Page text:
The dollar edged up against the yen on Friday on light bargain hunting, with markets slowly getting into gear after the Christmas holiday.» Read More
Asian shares closed lower on Monday, with uncertainty over U.S. budget negotiations weighing on stocks on the last trading day of the year and trading volumes relatively subdued with many markets closed for New Year's Day.
The U.S. dollar edged up to a two-week high against major currencies Friday as investors waited to see if U.S. politicians can strike a last-minute budget deal.
European shares ended in negative territory Friday as investors remained cautious over the looming "fiscal cliff" and following some weak economic reports.
As central banks in both the U.S. and Japan look set to continue aggressive monetary easing policies in 2013, Dan Harden, senior commercial dealer at Global Reach Partners has told CNBC traders should short both countries' currencies and look for high yields from the Australian and New Zealand dollar.
China's central bank will use various tools to ensure steady credit growth to support the economy while pursuing financial reform in the face of weakness and uncertainty in the global economic outlook, it said in comments published on Friday.
Jack Bouroudjian, CEO, Bull and Bear Partners says the dust has finally settled in China as the leadership handover is complete, which means capital will start flowing back to markets.
The yen fell to its lowest against the dollar in more than two years on Thursday, on expectations Tokyo will push for aggressive monetary stimulus.
Asian shares closed higher on Wednesday in thin holiday trade despite a lack of fresh triggers. Japanese shares managed to outperform, hitting a 9-month high thanks to a weak yen.
Japan's Nikkei stock average could rally nearly 30 percent in 2013 due to an aggressive push to reflate the economy under the country's new premier, the chief executive of Daiwa Securities Group told Reuters.
Risk-sensitive currencies are unbowed by 'fiscal cliff' worries and Japan's incoming prime minister talks tough - it's time for your FX Fix.
European stocks closed slightly lower in a shortened day of trading on Monday. The FTSE 100 index was the main exception closing higher by 0.24 percent.
European shares closed lower on Friday as U.S. politicians continued to wrangle over averting the "fiscal cliff" — a series of tax increases and spending cuts that are set to kick in at the start of next year and could threaten the U.S. economy.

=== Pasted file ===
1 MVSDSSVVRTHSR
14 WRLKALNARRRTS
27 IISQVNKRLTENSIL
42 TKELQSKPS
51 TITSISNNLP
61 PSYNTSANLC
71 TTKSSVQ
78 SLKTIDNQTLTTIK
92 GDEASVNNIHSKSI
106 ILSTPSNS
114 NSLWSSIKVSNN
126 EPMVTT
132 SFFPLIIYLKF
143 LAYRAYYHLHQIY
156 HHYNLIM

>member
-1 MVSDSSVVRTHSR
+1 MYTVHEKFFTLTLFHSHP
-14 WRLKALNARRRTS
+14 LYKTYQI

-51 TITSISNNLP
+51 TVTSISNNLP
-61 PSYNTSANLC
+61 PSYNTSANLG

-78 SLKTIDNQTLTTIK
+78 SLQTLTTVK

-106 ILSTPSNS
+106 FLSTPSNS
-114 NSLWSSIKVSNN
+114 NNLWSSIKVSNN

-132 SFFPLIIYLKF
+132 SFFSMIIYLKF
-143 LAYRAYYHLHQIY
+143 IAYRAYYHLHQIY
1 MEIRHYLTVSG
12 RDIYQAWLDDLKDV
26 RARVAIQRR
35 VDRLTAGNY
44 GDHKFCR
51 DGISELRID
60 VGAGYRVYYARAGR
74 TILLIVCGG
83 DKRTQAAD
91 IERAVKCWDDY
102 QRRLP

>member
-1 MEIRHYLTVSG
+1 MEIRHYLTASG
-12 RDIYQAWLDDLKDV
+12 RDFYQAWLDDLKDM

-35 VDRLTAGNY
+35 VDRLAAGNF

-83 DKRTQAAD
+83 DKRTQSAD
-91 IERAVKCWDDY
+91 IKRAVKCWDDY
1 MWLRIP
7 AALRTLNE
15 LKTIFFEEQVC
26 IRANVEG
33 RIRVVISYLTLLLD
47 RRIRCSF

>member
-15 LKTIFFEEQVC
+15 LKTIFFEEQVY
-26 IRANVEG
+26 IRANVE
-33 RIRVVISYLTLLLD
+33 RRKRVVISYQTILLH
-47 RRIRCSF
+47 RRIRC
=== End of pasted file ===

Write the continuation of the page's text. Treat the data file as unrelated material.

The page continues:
European shares stuttered on Thursday as indexes approached overbought levels and budget talks in the United States stalled.
South Africa's currency may have taken a battering in recent months, making it one of the worst performing major currencies this year, but analysts have told CNBC that the rand (ZAR) could be ready for a turnaround in 2013.
Long-time China watchers probably felt a sense of deja vu when HSBC's chief China economist, Qu Hongbin, predicted last month that the yuan would be convertible within five years.
European shares closed higher on Wednesday after business confidence data was released in Germany showing an increase.
European shares ended higher on Tuesday, as investors bet that U.S. Democrats and Republicans will reach a deal to avoid a "fiscal cliff" of year-end austerity measures.
European shares closed slightly lower on Friday as investors locked in profits ahead of the weekend and once again focused on the ongoing discussions surrounding the "fiscal cliff" in the U.S.
Asian shares were mixed on Friday with a pick-up in China's manufacturing sector lending support but worries over the progress of U.S. budget talks to avert the "fiscal cliff" weighing on investor sentiment.
European shares closed lower on Thursday, ending a three-week rally that had pushed shares up to 18-month highs.